Private Immigration Prison Must Face Forced Labor Claims as Class Action Against CoreCivic Certified

Robert Teel has been appointed by the U.S. District Court for the Southern District of California as class co-counsel for a first of its kind nationwide forced labor class action case. The Court found that Mr. Teel and his co-counsel “will fairly and adequately protect the interests of the class” and “are well qualified, have significant experience in prosecuting complex litigation cases, and have previously been certified as class counsel in a class action involving claims against a prison technology company on behalf of detainees/prisoners.”

Bianca Bruno, CNS, Apr. 1, 2020

“Private detention company CoreCivic must face a novel employment class action by immigrants held at its facilities in California and nationwide, a federal judge ruled Wednesday in certifying forced labor claims against the private prison operator.

U.S. District Judge Janis Sammartino found in a 59-page order that several classes could pursue their class action labor claims against CoreCivic.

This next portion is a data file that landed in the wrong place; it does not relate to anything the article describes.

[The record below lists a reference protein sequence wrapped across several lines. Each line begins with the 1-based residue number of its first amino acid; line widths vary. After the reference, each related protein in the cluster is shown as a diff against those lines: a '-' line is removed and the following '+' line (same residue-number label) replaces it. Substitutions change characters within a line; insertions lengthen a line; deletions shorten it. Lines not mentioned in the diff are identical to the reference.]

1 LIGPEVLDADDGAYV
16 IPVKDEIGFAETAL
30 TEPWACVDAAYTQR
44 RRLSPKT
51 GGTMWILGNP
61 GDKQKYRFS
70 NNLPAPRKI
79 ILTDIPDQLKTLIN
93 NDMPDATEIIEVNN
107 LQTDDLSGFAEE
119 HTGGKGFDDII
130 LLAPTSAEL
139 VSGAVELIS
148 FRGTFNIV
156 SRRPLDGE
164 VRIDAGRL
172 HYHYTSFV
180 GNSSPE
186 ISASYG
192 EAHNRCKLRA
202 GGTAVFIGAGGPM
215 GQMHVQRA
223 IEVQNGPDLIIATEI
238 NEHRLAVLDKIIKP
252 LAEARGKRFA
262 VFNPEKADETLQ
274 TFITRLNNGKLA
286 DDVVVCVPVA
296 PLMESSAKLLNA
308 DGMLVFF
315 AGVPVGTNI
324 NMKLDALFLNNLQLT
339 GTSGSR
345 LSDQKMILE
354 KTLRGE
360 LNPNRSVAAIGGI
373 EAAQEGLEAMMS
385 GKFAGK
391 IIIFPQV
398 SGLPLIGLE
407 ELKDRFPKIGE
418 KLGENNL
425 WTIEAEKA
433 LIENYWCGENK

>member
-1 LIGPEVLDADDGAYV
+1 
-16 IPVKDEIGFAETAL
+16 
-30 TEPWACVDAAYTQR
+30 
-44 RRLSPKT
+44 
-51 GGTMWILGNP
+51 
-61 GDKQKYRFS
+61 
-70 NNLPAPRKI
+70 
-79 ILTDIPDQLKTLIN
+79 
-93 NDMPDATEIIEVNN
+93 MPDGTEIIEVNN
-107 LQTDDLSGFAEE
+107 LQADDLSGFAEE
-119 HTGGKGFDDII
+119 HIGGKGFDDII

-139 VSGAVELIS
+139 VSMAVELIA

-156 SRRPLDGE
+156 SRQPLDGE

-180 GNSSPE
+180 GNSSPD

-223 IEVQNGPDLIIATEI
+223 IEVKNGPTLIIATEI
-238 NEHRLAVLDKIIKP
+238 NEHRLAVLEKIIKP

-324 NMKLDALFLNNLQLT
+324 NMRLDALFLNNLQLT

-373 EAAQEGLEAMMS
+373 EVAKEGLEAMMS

Former detainees Sylvester Owino and Jonathan Gomez sued CoreCivic – formerly known as Corrections Corporation of America – in 2017, alleging the private prison operator violated federal and state labor laws by using detainees “to clean, maintain, and operate” the Otay Mesa Detention Facility in San Diego while paying detainees between $0.75 and $1.50 a day for their work.

The plaintiffs sought to certify five separate classes.

Sammartino certified three of them Wednesday: the California and National Forced Labor Classes, as well as the California Labor Law Class on several causes of action including failure to pay minimum wage or provide wage statements, failure to pay all wages due upon termination and imposition of unlawful conditions of employment.

The certified classes include immigrant detainees presently held in CoreCivic facilities.

Both the California and National Forced Labor Classes were certified in their entirety.”

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